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Office 365 Voicemail Phishing Alert!

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Office 365 provides users the ability to use all traditional Office Suite applications such as Word, PowerPoint, Excel, Access, Outlook, etc. on the go. This widespread usage acts as a prime reason for its popularity among varied businesses and working professionals. But this popularity has attracted a lot of attention from hackers and the dark web world.

According to a blog published by McAfee Labs Senior Security Researcher, Oliver Devane, Voicemail Phishing attacks using different phishing kits have been on a steady incline in recent weeks. While voicemail phishing technique is not alien to anyone but using multiple phishing kits to enable a voicemail phishing attack is a first of its kind.

Oliver further explains the chronology of events in this phishing attack:

  • The attack is initiated by sending a fake voicemail attachment to the user through an email. This email informs the user about a missed phone call, along with a request to login to their account to access their voicemail.

The following filenames used for attachments of phishing emails act as its indicators:

  • 10-August-2019.wav.html [Format: DD-Month-YYYY.wav.html]
  • 14-August-2019.html [Format: DD-Month-YYYY.html]
  • Voice-17-July2019wav.htm [Format: Voice- DD-MonthYYYYwav.htm]
  • Audio_Telephone_Message15-August-2019.wav.html [Format: Audio_Telephone_MessageDD-Month-YYYY.wav.html]

On accessing the attached HTML file the user is redirected to a fake phishing webpage. While redirecting an audio recording is played making the user believe the authenticity of the received voicemail message. On inspecting the source code of this audio file the following HTML code was discovered:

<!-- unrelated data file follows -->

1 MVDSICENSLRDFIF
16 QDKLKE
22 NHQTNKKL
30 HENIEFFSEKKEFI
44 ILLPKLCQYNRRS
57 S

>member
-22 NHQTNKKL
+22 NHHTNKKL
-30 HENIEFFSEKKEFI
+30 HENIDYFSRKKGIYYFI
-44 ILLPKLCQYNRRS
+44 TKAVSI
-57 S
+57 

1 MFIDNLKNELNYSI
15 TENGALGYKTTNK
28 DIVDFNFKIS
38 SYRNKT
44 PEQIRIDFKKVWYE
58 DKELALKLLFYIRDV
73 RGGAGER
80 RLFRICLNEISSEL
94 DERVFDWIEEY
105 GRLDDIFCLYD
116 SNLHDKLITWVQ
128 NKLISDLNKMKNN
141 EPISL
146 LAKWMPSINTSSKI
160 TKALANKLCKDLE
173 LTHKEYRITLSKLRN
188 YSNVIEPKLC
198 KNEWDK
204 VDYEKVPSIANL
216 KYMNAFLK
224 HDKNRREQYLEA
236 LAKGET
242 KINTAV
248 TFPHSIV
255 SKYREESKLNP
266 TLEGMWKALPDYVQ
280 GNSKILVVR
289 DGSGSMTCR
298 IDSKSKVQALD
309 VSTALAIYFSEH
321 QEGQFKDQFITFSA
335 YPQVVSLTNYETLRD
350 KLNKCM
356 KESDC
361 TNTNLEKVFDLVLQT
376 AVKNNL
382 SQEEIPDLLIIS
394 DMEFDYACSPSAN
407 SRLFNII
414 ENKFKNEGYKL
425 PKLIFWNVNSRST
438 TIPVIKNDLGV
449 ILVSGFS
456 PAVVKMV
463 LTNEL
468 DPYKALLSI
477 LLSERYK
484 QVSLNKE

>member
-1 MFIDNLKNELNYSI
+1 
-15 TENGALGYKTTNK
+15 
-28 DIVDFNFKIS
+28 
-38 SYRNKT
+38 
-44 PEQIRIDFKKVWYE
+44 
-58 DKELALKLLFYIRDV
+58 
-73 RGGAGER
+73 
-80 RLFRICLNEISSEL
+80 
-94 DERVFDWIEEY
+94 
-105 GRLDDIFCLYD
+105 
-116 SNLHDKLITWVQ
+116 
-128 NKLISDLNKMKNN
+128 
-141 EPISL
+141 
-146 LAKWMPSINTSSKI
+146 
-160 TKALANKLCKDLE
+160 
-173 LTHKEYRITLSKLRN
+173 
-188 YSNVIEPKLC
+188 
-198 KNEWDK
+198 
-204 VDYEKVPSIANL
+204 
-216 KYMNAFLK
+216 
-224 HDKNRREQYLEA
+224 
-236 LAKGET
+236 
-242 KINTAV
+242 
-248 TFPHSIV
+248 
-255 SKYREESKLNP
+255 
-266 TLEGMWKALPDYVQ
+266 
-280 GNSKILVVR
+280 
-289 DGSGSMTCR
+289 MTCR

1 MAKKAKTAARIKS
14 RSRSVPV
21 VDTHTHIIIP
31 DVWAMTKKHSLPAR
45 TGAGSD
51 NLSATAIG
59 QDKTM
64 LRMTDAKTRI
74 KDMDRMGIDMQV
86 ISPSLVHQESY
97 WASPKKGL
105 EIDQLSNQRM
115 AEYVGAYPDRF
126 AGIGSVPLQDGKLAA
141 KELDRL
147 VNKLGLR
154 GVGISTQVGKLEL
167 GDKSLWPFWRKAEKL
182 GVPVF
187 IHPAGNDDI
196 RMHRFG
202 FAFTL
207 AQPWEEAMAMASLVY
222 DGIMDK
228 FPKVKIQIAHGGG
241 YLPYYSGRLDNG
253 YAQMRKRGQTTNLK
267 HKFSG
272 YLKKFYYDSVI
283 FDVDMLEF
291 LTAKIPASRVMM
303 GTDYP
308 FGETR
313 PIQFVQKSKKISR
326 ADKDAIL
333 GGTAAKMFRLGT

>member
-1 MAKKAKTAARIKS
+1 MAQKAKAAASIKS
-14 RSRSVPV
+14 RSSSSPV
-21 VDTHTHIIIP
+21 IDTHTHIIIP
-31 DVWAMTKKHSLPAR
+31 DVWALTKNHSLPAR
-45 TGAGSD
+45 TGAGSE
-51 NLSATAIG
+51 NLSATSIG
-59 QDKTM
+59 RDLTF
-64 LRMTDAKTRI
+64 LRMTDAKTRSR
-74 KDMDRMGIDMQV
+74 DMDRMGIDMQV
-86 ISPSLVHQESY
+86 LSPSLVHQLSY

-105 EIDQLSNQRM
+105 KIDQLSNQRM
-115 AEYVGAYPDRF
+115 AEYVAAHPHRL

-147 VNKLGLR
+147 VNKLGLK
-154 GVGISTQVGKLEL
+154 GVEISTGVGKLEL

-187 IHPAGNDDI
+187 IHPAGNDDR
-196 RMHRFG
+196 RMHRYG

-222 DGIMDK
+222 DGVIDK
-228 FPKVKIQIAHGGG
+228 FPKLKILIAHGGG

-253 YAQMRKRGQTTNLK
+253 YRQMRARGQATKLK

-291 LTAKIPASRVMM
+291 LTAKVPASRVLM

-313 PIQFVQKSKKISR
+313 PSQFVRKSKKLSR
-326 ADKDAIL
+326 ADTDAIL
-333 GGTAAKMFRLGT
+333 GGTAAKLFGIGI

<audio autoplay hidden>

<source src=”http://soundbible.com/mp3/Hello-Soundbible.com-218208532.mp3” type=”audio/mp3”>


Once the fake phishing webpage is loaded the user can see a Microsoft logo and respective email address prepopulated on the landing page replicating Microsoft’s login landing page. This screen prompts a user to enter the password stating, “Enter Password. Because you’re accessing sensitive info, you need to verify your password”.

When the password is entered, a success message is displayed on the screen and the user is further redirected to the office.com login page.

As mentioned earlier, voicemail phishing is not new to the world of cybersecurity. But this time around attackers have used not one or two, but three different phishing kits. McAfee’s report makes a mention of these three kits, namely, Voicemail Scmpage 2019, Office 365 Information Hollar, and the third one is unnamed yet, has a close resemblance to an old phishing kit used to target users in 2017. These kits are phishing users’ credentials such as email, password, IP Address, and Location.

McAfee also stated that its customers using VSE, ENS, Livesafe, WebAdvisor, and MGW are protected against these phishing campaigns as it has already taken preventive measures. McAfee has advised its users to be extra vigilant about emails and corresponding attachments received from unknown senders and requested them to use Two-Factor Authentication (2FA) instead of Single-Factor Authentication (SFA).